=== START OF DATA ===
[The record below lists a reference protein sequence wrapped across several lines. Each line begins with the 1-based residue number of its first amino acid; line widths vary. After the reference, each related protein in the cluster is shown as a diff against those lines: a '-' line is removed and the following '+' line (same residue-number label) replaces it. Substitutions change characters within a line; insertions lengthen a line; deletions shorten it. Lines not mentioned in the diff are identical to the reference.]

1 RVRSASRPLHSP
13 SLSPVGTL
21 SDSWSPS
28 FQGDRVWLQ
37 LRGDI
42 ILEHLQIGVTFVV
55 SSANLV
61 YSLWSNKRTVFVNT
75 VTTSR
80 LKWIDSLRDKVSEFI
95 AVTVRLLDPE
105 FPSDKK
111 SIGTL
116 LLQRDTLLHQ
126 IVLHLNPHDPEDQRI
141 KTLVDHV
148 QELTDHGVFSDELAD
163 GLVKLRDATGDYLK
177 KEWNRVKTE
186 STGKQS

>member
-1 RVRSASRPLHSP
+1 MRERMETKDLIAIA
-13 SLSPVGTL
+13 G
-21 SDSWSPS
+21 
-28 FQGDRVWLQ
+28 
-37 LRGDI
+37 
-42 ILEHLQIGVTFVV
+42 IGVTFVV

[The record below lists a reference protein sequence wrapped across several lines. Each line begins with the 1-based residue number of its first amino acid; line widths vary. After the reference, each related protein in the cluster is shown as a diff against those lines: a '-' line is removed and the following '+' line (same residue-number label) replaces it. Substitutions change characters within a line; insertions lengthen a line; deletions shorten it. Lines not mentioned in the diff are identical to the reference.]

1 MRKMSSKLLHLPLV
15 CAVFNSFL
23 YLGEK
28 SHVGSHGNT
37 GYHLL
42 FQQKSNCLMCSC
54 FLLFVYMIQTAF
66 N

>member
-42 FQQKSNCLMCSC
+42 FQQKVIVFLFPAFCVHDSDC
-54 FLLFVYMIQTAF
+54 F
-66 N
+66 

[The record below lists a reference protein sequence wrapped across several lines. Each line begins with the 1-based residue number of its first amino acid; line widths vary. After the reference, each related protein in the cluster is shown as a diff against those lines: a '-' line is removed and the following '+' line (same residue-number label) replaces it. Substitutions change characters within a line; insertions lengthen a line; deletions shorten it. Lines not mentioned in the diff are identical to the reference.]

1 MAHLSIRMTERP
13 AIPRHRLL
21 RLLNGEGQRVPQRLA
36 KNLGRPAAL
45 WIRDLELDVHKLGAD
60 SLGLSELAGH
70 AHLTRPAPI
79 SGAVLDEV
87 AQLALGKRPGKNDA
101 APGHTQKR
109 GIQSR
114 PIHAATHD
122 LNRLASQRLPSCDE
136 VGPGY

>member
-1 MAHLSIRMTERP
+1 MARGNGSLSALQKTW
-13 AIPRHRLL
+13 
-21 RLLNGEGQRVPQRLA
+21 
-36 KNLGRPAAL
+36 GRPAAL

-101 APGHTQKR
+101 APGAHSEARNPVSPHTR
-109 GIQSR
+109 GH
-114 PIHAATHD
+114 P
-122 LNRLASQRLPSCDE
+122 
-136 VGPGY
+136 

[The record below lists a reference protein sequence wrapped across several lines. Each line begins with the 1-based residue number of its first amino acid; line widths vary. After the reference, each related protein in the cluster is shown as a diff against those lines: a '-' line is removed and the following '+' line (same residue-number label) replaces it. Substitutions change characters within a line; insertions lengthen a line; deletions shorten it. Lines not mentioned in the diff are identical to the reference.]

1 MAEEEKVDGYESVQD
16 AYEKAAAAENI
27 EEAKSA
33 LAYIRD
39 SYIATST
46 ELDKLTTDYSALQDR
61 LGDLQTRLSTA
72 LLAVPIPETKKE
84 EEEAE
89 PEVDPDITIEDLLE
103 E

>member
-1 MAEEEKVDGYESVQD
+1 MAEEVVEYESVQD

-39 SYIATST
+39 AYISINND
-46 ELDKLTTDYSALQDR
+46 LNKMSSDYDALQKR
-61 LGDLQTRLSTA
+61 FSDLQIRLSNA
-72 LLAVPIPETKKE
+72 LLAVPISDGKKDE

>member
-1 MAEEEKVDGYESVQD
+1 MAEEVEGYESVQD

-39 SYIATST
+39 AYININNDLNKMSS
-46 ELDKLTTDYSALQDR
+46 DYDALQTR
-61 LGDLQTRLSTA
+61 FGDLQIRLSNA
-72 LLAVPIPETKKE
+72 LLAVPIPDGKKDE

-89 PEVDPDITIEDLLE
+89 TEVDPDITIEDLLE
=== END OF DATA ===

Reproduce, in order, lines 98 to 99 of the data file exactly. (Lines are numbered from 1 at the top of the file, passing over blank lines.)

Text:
-1 MAEEEKVDGYESVQD
+1 MAEEVVEYESVQD